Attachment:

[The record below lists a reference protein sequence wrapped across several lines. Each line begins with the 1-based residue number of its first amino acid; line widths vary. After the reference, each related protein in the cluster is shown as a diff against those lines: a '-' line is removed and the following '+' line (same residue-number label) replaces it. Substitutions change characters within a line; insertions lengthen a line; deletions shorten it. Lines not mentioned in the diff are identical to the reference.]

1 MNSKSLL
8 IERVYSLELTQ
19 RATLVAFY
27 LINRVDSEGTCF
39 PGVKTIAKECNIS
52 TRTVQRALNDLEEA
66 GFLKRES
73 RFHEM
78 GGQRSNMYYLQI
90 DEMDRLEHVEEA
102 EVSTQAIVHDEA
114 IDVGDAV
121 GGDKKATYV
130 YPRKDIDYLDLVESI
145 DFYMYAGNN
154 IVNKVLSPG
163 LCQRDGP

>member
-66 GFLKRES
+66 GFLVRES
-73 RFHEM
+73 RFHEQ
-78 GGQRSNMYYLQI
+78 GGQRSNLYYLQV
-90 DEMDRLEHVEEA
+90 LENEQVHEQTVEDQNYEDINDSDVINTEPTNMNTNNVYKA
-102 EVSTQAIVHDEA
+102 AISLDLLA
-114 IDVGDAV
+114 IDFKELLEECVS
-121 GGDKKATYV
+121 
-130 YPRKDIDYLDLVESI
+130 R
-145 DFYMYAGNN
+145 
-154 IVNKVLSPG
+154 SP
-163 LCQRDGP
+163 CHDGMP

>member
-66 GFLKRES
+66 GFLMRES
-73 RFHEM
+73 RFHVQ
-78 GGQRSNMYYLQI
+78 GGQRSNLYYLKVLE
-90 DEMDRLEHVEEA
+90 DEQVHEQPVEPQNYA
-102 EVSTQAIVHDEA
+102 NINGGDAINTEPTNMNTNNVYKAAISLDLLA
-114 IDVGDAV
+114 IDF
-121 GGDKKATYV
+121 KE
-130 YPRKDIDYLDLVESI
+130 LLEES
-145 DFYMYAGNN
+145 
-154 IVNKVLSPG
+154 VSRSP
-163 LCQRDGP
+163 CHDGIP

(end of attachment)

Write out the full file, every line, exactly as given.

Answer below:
[The record below lists a reference protein sequence wrapped across several lines. Each line begins with the 1-based residue number of its first amino acid; line widths vary. After the reference, each related protein in the cluster is shown as a diff against those lines: a '-' line is removed and the following '+' line (same residue-number label) replaces it. Substitutions change characters within a line; insertions lengthen a line; deletions shorten it. Lines not mentioned in the diff are identical to the reference.]

1 MNSKSLL
8 IERVYSLELTQ
19 RATLVAFY
27 LINRVDSEGTCF
39 PGVKTIAKECNIS
52 TRTVQRALNDLEEA
66 GFLKRES
73 RFHEM
78 GGQRSNMYYLQI
90 DEMDRLEHVEEA
102 EVSTQAIVHDEA
114 IDVGDAV
121 GGDKKATYV
130 YPRKDIDYLDLVESI
145 DFYMYAGNN
154 IVNKVLSPG
163 LCQRDGP

>member
-66 GFLKRES
+66 GFLVRES
-73 RFHEM
+73 RFHEQ
-78 GGQRSNMYYLQI
+78 GGQRSNLYYLQV
-90 DEMDRLEHVEEA
+90 LENEQVHEQTVEDQNYEDINDSDVINTEPTNMNTNNVYKA
-102 EVSTQAIVHDEA
+102 AISLDLLA
-114 IDVGDAV
+114 IDFKELLEECVS
-121 GGDKKATYV
+121 
-130 YPRKDIDYLDLVESI
+130 R
-145 DFYMYAGNN
+145 
-154 IVNKVLSPG
+154 SP
-163 LCQRDGP
+163 CHDGMP

>member
-66 GFLKRES
+66 GFLMRES
-73 RFHEM
+73 RFHVQ
-78 GGQRSNMYYLQI
+78 GGQRSNLYYLKVLE
-90 DEMDRLEHVEEA
+90 DEQVHEQPVEPQNYA
-102 EVSTQAIVHDEA
+102 NINGGDAINTEPTNMNTNNVYKAAISLDLLA
-114 IDVGDAV
+114 IDF
-121 GGDKKATYV
+121 KE
-130 YPRKDIDYLDLVESI
+130 LLEES
-145 DFYMYAGNN
+145 
-154 IVNKVLSPG
+154 VSRSP
-163 LCQRDGP
+163 CHDGIP